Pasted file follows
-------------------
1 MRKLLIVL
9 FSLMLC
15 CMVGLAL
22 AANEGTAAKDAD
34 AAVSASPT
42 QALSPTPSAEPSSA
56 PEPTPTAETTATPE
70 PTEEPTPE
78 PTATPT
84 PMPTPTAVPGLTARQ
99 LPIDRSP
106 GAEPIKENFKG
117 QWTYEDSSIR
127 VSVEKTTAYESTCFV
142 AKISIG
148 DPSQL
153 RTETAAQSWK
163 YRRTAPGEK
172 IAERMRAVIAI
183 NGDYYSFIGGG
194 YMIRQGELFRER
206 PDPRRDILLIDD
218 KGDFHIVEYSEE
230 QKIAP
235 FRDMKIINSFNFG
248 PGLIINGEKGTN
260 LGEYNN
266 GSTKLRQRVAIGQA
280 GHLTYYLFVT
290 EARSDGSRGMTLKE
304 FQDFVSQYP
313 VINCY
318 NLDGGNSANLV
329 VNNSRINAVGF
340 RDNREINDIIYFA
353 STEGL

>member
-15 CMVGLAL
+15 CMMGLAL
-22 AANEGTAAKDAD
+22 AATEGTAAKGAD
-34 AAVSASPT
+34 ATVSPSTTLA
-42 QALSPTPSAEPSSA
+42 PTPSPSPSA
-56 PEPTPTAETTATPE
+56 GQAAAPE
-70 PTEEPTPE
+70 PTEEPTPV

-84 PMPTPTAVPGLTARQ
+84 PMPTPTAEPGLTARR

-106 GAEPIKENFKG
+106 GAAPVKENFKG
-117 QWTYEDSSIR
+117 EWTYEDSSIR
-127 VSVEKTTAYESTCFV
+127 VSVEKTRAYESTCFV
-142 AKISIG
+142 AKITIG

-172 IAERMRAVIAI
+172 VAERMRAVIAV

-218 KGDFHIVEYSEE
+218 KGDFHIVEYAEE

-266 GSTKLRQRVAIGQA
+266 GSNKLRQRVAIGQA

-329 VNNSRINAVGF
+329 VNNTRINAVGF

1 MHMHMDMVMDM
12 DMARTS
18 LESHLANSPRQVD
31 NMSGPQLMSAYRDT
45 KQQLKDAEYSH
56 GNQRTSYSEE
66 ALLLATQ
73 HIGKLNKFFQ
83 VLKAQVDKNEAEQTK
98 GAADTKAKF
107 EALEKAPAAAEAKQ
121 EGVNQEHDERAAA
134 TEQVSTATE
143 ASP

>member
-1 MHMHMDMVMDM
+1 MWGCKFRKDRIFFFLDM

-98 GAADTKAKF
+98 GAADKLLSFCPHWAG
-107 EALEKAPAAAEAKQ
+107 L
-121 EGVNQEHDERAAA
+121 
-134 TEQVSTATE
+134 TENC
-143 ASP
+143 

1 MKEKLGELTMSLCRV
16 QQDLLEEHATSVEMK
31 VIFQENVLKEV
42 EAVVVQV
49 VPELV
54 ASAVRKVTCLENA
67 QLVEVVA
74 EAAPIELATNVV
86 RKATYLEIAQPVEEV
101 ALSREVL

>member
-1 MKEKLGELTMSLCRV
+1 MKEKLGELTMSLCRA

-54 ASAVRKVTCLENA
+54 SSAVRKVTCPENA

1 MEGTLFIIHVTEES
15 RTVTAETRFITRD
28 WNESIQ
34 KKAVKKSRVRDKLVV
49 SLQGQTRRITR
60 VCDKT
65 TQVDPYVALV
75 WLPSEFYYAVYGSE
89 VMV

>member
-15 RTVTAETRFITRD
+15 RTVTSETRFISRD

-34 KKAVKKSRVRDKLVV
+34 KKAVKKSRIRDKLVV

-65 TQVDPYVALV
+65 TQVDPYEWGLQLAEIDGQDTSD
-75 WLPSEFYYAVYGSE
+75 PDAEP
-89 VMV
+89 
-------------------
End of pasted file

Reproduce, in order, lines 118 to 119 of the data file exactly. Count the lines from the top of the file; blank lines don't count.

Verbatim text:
89 VMV

>member